Despite a prolonged slump in the price of many agricultural commodities globally, long-term economic prospects in the agricultural sector often have been viewed as positive. Optimism about agriculture’s long-term future and growth is based on expectations of steady growth in global populations and incomes. However, agricultural production in recent years has increased significantly, even as commodity prices have remained suppressed, costs have remained elevated and profit opportunities have remained limited or fleeting. Across the world, agricultural producers and businesses have sought to adapt to the prolonged downturn in agricultural prices, while at the same time position themselves for longer-term opportunities that might warrant further investment.

The 2019 Agricultural Symposium, titled “Exploring Agriculture’s Path to the Long Term,” was July 16-17 at the Federal Reserve Bank of Kansas City. Participants discussed the linkage between current conditions in agricultural markets and longer-term prospects. On the first day, speakers highlighted factors that are driving or constraining growth in agriculture’s current economic environment and how those factors may differ from the long term. On the second day, speakers discussed how the agricultural sector might transition toward a more profitable long-term future and the threats and opportunities that might emerge.

Near-Term Developments

The agricultural sector has remained in a prolonged slump as prices and profits have continued to limit the potential for growth. In 2019, U.S. farm income is expected

to remain about 44 percent less than in 2013 as agricultural commodity prices have remained relatively low. Despite a recent increase in the price of corn, global agricultural commodity prices have, on average, remained flat for the past four years (Chart 1).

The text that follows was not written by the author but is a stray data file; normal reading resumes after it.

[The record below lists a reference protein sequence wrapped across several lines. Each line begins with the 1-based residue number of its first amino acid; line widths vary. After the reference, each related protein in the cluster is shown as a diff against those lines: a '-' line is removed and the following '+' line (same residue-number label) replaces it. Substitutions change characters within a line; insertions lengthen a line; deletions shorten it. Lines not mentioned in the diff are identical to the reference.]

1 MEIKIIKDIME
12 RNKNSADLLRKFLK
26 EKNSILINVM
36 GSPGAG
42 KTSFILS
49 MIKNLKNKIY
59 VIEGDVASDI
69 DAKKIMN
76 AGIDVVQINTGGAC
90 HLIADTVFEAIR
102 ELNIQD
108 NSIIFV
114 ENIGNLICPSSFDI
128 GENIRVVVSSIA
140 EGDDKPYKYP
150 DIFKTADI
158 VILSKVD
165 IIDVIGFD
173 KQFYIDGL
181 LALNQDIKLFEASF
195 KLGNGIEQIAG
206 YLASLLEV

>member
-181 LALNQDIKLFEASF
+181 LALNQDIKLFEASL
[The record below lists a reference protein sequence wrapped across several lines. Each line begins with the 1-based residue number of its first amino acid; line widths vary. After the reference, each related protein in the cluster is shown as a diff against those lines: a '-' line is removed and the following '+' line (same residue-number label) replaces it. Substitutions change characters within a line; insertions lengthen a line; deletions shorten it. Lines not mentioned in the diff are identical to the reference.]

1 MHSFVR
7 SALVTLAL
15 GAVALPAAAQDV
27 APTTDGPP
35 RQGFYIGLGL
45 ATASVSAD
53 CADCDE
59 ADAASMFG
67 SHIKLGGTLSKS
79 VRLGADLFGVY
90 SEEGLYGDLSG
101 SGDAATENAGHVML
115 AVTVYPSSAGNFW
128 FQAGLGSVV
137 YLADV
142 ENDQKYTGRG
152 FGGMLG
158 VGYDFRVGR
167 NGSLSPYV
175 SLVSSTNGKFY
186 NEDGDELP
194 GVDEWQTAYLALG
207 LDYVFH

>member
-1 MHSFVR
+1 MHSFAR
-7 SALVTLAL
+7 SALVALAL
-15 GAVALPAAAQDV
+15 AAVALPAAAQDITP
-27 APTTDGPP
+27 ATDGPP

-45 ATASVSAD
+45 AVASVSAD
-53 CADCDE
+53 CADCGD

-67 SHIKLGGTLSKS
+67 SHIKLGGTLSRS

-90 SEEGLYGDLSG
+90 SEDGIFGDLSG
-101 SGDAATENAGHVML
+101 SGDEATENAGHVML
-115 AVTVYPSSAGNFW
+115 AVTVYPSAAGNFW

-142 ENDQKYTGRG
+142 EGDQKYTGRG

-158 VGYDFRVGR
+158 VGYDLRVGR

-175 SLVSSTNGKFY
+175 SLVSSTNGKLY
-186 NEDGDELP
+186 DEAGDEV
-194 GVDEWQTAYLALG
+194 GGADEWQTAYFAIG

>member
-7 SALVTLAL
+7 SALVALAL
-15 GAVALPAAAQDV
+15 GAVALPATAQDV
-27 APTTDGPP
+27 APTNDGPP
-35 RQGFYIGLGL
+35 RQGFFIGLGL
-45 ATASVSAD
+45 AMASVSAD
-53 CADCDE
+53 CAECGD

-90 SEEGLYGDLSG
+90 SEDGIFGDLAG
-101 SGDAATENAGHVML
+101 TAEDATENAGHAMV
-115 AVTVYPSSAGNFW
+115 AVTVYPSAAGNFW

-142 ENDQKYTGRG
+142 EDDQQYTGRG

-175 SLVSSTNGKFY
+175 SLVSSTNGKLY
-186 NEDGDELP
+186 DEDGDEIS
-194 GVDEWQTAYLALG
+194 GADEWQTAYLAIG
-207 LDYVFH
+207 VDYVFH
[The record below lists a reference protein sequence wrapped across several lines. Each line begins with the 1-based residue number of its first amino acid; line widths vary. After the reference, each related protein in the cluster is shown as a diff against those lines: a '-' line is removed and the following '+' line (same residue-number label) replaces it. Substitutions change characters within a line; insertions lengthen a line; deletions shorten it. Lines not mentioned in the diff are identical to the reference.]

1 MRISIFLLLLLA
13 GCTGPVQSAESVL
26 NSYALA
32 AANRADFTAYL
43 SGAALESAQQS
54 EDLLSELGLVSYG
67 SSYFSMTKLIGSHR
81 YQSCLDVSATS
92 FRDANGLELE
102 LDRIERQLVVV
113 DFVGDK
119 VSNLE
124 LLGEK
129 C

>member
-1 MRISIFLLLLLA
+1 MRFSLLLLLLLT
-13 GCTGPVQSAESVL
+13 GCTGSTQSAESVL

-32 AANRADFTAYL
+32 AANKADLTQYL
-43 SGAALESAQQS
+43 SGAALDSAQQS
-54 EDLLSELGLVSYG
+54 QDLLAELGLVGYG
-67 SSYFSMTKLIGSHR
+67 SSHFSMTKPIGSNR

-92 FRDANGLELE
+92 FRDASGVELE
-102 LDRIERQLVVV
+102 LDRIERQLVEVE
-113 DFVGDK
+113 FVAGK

Financial stress has continued to build for many U.S. agricultural producers, and while conditions may not mirror those of the 1980s, the effect on younger producers may be similar. U.S. farm income dropped 48 percent between 1979 and 1983, similar to the decline of recent years. Unlike the 1980s, the recent downturn has not led to a sharp increase in farm bankruptcies. However, Stephanie Liska of Beck Ag Inc. noted that current conditions are causing many younger producers to experience a crisis just as real as that of the 1980s.

In the near term, uncertainties connected to trade, U.S. production and African swine fever (ASF) are likely to be significant drivers of agricultural commodity prices and profits. U.S. agricultural exports have weakened considerably alongside ongoing trade disputes with China (Chart 2). Although the trade disputes have adversely affected agriculture in the United States, farmers in South America saw that foreign buyers were willing to pay a premium for their product in 2018, according to Seth Meyer, formerly of the USDA’s World Agricultural Outlook Board (Chart 3). Though this gap has narrowed in recent months, the trade disputes remained unresolved through July 2019.